The most prevalent example of this in fraud probably is in the area of fake comparison pricing, fake discounts, or faking the value of “bonuses” in an offer – all of which the FTC’s Guides Against Deceptive Pricing clearly identifies as deceptive. The guides cover many interesting and more subtle scenarios, but the basic principle is:

“If the former price is the actual, bona fide price at which the article was offered to the public on a regular basis for a reasonably substantial period of time, it provides a legitimate basis for the advertising of a price comparison.”

Of course “reasonably substantial period of time” is quite vague which is unfortunately probably a necessary vagueness since FTC Guidelines can’t possibly hope to cover all possible scenarios and market places.

Social Proof

Social Proof has been made somewhat “famous” (or infamous) in Internet Marketing circles via Jeff Walker’s Product Launch Formula.

The more I read and understand about social proof the more I question whether it can ever be used as an ethical persuasion technique at all.

As mentioned in my write up Social Network Analysis, “Trusted Hubs”, and Timelines the field of Social Network Analysis provides a compelling REASON why “Social Proof” is usually NO proof at all:

Sabater and Sierra state:

“the information that comes from other agents can be correlated (what is called the correlated evidence problem). This happens when the opinions of di fferent witnesses are based on the same event(s) or when there is a considerable amount of shared information that tends to unify the witnesses’ way of  thinking”.  In both cases, the trust on the information shouldn’t be as high as the number of similar opinions may suggest.


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  1. Definitely get the Weapons of Fraud book from AARP. It has some good examples of how people can use the telephone to defraud.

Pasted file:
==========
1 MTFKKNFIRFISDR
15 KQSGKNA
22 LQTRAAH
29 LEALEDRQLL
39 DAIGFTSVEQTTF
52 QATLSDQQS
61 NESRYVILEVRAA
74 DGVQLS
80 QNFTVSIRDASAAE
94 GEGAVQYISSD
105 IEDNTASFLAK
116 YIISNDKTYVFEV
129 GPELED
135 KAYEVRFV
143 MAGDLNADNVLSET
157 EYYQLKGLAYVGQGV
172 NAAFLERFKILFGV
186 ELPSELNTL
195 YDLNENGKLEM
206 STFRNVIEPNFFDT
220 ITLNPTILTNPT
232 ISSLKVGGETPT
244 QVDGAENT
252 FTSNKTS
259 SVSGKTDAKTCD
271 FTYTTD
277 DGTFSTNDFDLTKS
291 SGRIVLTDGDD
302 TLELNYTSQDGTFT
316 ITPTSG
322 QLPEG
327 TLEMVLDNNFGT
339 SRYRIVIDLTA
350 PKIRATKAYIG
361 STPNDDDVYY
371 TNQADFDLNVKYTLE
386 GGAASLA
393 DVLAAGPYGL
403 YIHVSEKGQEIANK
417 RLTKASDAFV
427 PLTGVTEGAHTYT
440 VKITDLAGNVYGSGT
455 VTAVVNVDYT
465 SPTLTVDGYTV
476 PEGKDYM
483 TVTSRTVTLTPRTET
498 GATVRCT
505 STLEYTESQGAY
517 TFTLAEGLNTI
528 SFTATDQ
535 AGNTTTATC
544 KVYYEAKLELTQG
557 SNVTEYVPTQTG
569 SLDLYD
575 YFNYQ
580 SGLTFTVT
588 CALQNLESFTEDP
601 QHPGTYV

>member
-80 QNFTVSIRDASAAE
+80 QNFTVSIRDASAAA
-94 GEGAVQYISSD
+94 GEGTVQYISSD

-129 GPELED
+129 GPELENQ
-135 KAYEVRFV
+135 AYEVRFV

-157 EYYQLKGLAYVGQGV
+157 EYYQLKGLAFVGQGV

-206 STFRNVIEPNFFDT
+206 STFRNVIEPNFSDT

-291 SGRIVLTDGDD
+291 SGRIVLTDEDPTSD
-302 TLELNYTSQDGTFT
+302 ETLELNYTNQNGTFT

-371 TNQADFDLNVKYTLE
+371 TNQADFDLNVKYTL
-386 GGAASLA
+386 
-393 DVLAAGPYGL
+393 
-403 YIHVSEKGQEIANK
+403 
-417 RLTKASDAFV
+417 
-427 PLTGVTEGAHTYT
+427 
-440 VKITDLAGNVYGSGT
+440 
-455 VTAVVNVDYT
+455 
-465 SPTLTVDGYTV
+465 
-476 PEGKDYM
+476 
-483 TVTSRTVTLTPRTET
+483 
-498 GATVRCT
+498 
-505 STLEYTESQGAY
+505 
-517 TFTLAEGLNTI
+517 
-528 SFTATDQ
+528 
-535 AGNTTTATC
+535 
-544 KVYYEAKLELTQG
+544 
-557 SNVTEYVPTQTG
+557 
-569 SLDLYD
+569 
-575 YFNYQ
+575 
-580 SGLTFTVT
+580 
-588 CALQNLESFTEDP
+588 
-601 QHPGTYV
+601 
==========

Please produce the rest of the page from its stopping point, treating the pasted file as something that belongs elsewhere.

Unfortunately, yet again, the FTC has had a conference on fraud and failed to understand what the legal issue is.

    At law, general representations, such as “You will become rich beyond your wildest dreams”, are treated as puffery. No reasonable person would rely upon them.

    What Anthony Pratkanis has decisively shown is this: there is a certain category of puffery, sentences which describe the phantom fixations, or phantom dramas, which are critical to enabling fraud.

    The existence of phantom fixations will are both material, unreasonable to rely upon, which enable fraud is a problem for the legal treatment of fraud.

    It is disappointing to continue to see that no real understanding has been made in this field despite Pratkanis’ excellent academic work.

    • Just added a link to Anthony Pratkanis’ site at Social Psychology. I’m pretty excited about what I see there. Thanks for the info.

      Also added a link to the Weapons of Fraud write-up at AARP.

      I’m aware of the FTC’s statements about puffery as described within their policy statement on deception. In the statement they claim that “puffery” isn’t always an out, although what they say and what they do are I’m sure two different things:

      “The Commission generally will not pursue cases involving obviously exaggerated or puffing representations, i.e., those that the ordinary consumers do not take seriously.42 Some exaggerated claims, however, may be taken seriously by consumers and are actionable. For instance, in rejecting a respondent’s argument that use of the words “electronic miracle” to describe a television antenna was puffery, the Commission stated: